Present-day educational environments have come far from rows of front-facing single desks, where students are urged to sit up straight and take notes from the blackboard, having to endure that cringe-worthy chalkboard noise as the teacher writes out sums in scribbly handwriting. The traditional classroom structure is viewed as incredibly old-fashioned nowadays, and like offices, classrooms and educational spaces have evolved into collaborative and diverse environments.

While some learners – and office workers – enjoy independent work, the choice and opportunity to collaborate has been introduced into design in both the workplace and classroom. In classrooms, groups of tables are a common approach, in where communication and relationships are encouraged to boost productivity and happiness in students.

In offices, this is translated into co-working areas, open-plan layouts and communal desks, which have a world of benefits for many workers. The push for team-building and collaborative work is replicated from the classroom to the office, with structures and design similar.

Schools also promote practical learning as opposed to comprehensive, textbook-type work. Offering outside lessons for science etc. and school trips to get out of the classroom provide experience and variation for children to learn and be creative. Offices may also provide the option to work outdoors in communal spaces or offer corporate outings, escaping the sometimes-draining desk setup, as well as providing the benefits of a change of scenery and different way of working.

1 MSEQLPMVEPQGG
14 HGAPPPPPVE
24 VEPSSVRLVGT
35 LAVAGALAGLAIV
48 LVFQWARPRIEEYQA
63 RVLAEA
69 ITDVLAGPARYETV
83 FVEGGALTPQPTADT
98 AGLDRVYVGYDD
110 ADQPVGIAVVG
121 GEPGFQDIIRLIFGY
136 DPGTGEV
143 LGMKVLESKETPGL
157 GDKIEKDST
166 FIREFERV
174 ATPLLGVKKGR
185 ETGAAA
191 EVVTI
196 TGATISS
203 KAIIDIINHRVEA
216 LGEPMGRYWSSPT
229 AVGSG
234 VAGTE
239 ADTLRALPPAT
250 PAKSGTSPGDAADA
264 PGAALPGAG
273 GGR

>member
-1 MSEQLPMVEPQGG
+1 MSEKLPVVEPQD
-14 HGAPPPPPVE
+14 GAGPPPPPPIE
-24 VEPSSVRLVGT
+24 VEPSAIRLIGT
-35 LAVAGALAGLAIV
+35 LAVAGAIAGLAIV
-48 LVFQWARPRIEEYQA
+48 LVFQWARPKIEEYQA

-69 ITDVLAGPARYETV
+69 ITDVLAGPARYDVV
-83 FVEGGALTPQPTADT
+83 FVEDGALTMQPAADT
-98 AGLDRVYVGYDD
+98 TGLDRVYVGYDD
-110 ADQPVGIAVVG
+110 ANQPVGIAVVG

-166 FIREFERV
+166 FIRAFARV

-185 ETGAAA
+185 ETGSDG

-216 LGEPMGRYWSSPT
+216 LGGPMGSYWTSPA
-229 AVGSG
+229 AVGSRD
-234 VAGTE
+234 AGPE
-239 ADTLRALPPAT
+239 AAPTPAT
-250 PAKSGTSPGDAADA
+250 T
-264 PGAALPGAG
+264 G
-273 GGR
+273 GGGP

The choice of space in offices and schools goes further; schools - places of higher education especially - offer a variation of spaces to spend breaks or study-periods to suit all. In the college I attended for two years, a large, open-plan style library was available to study in, which would sometimes be quite noisy, as well as  a separated dedicated ‘quiet study room’ for those who didn’t work well in the open-plan space. A further lunch-time ‘hub’ was available, where people enjoyed lunch or breaks for socialising, but also could use a laptop or desktop computer to get some work done in a relaxed setting. The choice on offer allows a suitable working space for every student and their preferred working style.

Offices have come a long way from the boxy cubicle-farms and the variation of workspace is similar to how modern schools are laid out. Open-plan designs allow collaboration alongside smaller meeting areas, lunch-areas and spaces for independent working available in most modern offices.

With millennials soon to dominate modern offices, coming out of these collaborative educational environments into the office, they’re likely to have preferences of working space and methods, and used to the choice and freedom in where to complete their work. This familiarity of environment is likely to boost productivity amongst employees, resulting in a strong workforce in the office. 


Laura Sewell

An aspiring journalist, Laura is our content writer intern.  Pop-punk gig-goer and drag queen enthusiast, Laura is working her way into the industry with an English A -Level and love of writing about anything and everything in tow.
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